Although the invention has been described with reference to specific embodiments, this description is not meant to be construed in a limited sense. Various modifications of the disclosed embodiments, as well as alternative embodiments of the inventions will become apparent to persons skilled in the art upon the reference to the description of the invention. It is, therefore, contemplated that the appended claims will cover such modifications that fall within the scope of the invention.

Claims (1)

I claim:
1. A weedless fishing lure of hard bodied design comprising:
a body member having a hook shaft extending through an interior cavity formed within said body member, said cavity opening to the outside of said body member;
a fishing hook rotatably carried on said hook shaft whereby said fishing hook is rotatable between a retracted position whereby a hook barb portion of said fishing hook is recessed within said cavity, and a deployed position wherein said hook barb portion of said fishing hook is exposed exteriorly of said body member for capturing fish; and
yieldable hook keeping means positioned within said interior cavity for applying a mechanical force against said fishing hook for resisting initial movement of said fishing hook from said retracted position toward said deployed position until a force exceeding said mechanical force is applied to said fishing hook via a fishing line which is attached to said fishing hook in a manner for forcing said fishing hook from said retracted position toward said deployed position when force is applied to said fishing hook, and wherein said yieldable hook keeping means are flexible bristles which extend inside said cavity from opposite sides of said cavity and transverse the path of rotation of said fishing hook so as to contact and impede said fishing hook during rotation of said fishing hook from said retracted position toward said deployed position.
US09/955,484 2001-09-17 2001-09-17 Hard body weedless fishing lure Expired - Fee Related US6651375B2 (en)

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US09/955,484 US6651375B2 (en) 2001-09-17 2001-09-17 Hard body weedless fishing lure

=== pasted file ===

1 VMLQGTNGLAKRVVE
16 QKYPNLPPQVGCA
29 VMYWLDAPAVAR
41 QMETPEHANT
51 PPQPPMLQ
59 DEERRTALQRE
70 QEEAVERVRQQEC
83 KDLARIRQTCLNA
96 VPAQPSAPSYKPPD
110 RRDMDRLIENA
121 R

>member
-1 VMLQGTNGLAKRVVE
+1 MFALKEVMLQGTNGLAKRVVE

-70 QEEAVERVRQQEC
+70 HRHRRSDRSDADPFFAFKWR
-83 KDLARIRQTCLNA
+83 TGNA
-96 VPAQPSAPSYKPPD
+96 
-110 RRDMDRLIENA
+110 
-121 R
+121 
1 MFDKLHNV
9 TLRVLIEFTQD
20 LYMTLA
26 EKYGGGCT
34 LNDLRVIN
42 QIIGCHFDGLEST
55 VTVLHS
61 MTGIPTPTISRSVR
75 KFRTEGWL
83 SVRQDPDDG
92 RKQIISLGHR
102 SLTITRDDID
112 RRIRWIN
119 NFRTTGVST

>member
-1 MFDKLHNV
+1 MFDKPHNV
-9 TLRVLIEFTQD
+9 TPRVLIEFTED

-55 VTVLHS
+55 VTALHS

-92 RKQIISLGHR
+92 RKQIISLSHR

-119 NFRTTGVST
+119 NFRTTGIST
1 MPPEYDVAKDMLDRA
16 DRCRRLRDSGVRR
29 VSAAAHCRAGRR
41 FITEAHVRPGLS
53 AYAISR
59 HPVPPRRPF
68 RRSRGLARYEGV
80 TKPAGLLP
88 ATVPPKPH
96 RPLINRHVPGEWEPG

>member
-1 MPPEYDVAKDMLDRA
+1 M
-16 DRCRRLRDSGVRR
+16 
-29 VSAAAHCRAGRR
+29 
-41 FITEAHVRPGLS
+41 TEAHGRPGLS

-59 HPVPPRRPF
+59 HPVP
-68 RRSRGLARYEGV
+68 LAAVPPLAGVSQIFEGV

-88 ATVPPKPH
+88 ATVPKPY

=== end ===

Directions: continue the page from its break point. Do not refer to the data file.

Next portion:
US10/348,353 US6772552B2 (en) 2001-09-17 2003-01-21 Hard body weedless fishing lure

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Cited By (8)

* Cited by examiner, † Cited by third party
Publication number Priority date Publication date Assignee Title
US20030177687A1 (en) * 2001-09-17 2003-09-25 Parrish Michael R. Hard body weedless fishing lure
US20060196103A1 (en) * 2003-03-12 2006-09-07 Patrick Mussot Lure
US7415793B1 (en) * 2007-03-12 2008-08-26 Terry Borchardt Fishing rig
US20090300967A1 (en) * 2008-06-04 2009-12-10 Rainey Jack D Method and system for a fishing lure
US20100325937A1 (en) * 2008-02-20 2010-12-30 Richard Webb Fishing apparatus
US20130318856A1 (en) * 2012-05-29 2013-12-05 Sean M. Rice Fishing Lure
US8689479B1 (en) 2011-05-03 2014-04-08 Troy C. Smith Method and apparatus for weedless fish lure
US20160073617A1 (en) * 2010-03-26 2016-03-17 Larry GOOSEY Fishing lure having an inertially-activated pivotable hook system

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EP1523886A1 (en) * 2003-10-17 2005-04-20 Franz Kovacs Fishing lure
US20060213116A1 (en) * 2004-06-25 2006-09-28 Dennis Cotterill Treble hook lock
US20060053679A1 (en) * 2004-09-15 2006-03-16 Milanese Carlo E Fishing lure
CN105191880B (en) * 2015-09-24 2019-03-26 安徽宏飞钓具有限公司 A kind of novel bionic bait

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US5878524A (en) * 1996-04-02 1999-03-09 Braden; Daniel L. Fishing lure with retractable hooks
US5809685A (en) * 1996-08-15 1998-09-22 Mauldin; Ben H. Fish actuated hooking device
JPH10248442A (en) * 1997-03-05 1998-09-22 Katayama Denki Kk Lure with build-in hook
WO2000025579A1 (en) * 1998-11-03 2000-05-11 Moeller Lennart Hugo Alexander A lure launching hooks instantly at bite
JP2001204304A (en) * 2000-01-25 2001-07-31 Quiet Funk Kk Lure

Cited By (13)

* Cited by examiner, † Cited by third party
Publication number Priority date Publication date Assignee Title
US20030177687A1 (en) * 2001-09-17 2003-09-25 Parrish Michael R. Hard body weedless fishing lure
US6772552B2 (en) * 2001-09-17 2004-08-10 Michael R. Parrish Hard body weedless fishing lure
US20060196103A1 (en) * 2003-03-12 2006-09-07 Patrick Mussot Lure
US7254916B2 (en) * 2003-03-12 2007-08-14 Patrick Mussot Lure
US7415793B1 (en) * 2007-03-12 2008-08-26 Terry Borchardt Fishing rig
US20100325937A1 (en) * 2008-02-20 2010-12-30 Richard Webb Fishing apparatus
US20090300967A1 (en) * 2008-06-04 2009-12-10 Rainey Jack D Method and system for a fishing lure
US20160073617A1 (en) * 2010-03-26 2016-03-17 Larry GOOSEY Fishing lure having an inertially-activated pivotable hook system
US9516870B2 (en) * 2010-03-26 2016-12-13 Larry GOOSEY Fishing lure having an inertially-activated pivotable hook system
US8689479B1 (en) 2011-05-03 2014-04-08 Troy C. Smith Method and apparatus for weedless fish lure
US8925241B1 (en) 2011-05-03 2015-01-06 Troy C Smith Weedless fish lure
US20130318856A1 (en) * 2012-05-29 2013-12-05 Sean M. Rice Fishing Lure
US10206381B2 (en) * 2012-05-29 2019-02-19 Sliprig, Llc Fishing lure